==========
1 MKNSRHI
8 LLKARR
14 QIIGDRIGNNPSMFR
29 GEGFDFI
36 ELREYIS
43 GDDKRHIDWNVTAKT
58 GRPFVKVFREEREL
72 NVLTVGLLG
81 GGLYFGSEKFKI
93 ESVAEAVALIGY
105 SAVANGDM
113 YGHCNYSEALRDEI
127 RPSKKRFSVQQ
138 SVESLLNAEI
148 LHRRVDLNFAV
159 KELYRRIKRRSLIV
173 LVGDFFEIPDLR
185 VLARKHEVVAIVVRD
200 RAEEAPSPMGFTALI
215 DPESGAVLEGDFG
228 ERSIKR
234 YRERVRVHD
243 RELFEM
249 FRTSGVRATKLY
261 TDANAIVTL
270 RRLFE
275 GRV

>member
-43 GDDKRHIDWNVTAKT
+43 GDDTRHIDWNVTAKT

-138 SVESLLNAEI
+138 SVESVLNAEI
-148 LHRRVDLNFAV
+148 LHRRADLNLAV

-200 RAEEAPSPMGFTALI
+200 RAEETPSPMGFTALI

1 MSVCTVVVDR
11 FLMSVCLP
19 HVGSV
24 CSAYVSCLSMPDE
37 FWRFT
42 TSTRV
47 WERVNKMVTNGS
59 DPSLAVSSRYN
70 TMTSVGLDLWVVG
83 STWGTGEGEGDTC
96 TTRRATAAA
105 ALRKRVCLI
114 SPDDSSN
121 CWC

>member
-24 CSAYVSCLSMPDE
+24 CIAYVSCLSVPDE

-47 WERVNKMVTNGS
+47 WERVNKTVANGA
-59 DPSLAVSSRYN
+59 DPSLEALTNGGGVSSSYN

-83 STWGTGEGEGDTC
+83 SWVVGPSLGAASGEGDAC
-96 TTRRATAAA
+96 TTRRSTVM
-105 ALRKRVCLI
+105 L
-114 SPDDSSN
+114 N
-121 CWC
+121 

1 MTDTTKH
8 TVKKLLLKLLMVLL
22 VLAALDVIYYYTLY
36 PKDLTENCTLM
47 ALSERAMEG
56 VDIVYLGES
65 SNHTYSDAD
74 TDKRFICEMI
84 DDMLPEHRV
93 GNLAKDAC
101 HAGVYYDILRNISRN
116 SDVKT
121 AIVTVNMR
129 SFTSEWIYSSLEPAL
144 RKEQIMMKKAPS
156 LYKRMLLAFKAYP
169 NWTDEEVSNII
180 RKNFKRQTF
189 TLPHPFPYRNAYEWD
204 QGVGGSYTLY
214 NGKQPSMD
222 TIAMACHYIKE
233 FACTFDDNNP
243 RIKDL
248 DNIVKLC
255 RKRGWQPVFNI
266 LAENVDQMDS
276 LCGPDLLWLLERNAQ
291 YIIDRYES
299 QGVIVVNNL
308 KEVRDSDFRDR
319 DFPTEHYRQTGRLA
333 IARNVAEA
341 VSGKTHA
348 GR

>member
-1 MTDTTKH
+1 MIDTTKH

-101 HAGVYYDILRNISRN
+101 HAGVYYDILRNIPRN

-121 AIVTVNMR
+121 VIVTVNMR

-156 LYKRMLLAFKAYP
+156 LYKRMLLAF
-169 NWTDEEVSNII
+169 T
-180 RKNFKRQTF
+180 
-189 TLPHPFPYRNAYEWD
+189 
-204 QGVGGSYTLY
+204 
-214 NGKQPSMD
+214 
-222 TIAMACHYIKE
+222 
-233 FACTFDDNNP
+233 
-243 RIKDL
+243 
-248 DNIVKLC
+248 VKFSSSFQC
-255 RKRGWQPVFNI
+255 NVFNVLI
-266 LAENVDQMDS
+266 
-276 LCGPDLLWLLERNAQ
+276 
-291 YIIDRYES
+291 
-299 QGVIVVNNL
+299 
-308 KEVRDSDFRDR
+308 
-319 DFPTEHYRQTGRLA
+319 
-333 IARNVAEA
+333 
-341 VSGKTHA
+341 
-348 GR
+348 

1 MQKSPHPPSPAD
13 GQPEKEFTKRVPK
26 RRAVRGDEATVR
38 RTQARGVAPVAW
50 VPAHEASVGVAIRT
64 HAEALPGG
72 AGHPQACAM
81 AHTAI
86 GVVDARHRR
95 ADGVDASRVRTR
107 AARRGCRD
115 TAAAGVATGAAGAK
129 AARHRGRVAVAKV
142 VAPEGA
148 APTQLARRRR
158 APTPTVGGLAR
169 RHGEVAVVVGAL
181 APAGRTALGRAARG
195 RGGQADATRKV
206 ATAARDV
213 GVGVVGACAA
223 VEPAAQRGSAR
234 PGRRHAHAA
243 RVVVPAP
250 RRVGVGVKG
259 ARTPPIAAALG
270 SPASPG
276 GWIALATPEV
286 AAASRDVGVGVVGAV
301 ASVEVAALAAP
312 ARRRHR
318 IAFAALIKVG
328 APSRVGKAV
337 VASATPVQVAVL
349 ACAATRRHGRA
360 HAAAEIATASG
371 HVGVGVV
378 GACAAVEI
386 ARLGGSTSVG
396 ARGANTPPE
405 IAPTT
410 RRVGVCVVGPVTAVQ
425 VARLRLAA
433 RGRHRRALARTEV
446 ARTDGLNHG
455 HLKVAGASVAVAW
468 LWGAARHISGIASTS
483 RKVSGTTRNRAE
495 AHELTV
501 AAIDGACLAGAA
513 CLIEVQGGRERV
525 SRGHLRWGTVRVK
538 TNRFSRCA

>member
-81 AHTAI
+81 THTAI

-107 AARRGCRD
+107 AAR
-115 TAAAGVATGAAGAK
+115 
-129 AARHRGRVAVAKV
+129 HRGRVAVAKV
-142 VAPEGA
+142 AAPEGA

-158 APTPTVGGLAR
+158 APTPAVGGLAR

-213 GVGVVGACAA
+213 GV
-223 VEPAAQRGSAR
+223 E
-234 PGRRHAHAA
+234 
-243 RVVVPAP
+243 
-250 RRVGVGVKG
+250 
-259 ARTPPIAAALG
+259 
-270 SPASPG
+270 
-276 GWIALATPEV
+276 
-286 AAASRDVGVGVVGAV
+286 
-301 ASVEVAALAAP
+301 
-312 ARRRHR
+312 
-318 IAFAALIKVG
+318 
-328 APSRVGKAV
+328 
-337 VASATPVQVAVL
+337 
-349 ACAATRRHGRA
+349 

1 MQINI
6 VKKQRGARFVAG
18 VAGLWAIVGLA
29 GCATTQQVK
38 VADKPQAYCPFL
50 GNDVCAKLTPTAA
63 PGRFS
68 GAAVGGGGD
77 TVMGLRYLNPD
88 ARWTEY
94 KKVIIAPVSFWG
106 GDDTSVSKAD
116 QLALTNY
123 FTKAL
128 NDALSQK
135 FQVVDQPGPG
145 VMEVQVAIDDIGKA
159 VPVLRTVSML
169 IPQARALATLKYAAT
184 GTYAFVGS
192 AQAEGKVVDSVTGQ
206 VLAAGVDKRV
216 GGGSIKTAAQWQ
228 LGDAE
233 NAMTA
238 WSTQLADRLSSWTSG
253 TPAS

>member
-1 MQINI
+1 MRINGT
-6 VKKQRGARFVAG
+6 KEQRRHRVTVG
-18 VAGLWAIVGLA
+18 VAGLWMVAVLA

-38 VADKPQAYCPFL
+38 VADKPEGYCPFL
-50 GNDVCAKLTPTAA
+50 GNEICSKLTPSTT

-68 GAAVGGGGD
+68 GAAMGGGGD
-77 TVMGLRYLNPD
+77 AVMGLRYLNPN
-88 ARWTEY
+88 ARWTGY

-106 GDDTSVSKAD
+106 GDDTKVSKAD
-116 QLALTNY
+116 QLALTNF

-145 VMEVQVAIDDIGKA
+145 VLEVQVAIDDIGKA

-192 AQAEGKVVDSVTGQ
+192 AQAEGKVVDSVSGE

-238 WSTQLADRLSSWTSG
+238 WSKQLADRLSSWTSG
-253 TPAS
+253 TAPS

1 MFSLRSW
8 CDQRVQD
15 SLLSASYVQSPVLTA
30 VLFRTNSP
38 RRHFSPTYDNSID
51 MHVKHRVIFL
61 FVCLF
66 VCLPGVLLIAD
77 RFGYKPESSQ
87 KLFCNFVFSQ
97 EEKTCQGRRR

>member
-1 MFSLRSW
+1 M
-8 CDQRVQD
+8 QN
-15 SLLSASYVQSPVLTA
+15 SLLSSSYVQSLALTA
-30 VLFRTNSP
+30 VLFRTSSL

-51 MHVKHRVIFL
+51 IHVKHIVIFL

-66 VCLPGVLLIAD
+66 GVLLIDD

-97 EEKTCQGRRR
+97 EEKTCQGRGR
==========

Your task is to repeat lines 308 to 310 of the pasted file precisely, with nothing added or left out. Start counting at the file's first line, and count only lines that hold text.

61 FVCLF
66 VCLPGVLLIAD
77 RFGYKPESSQ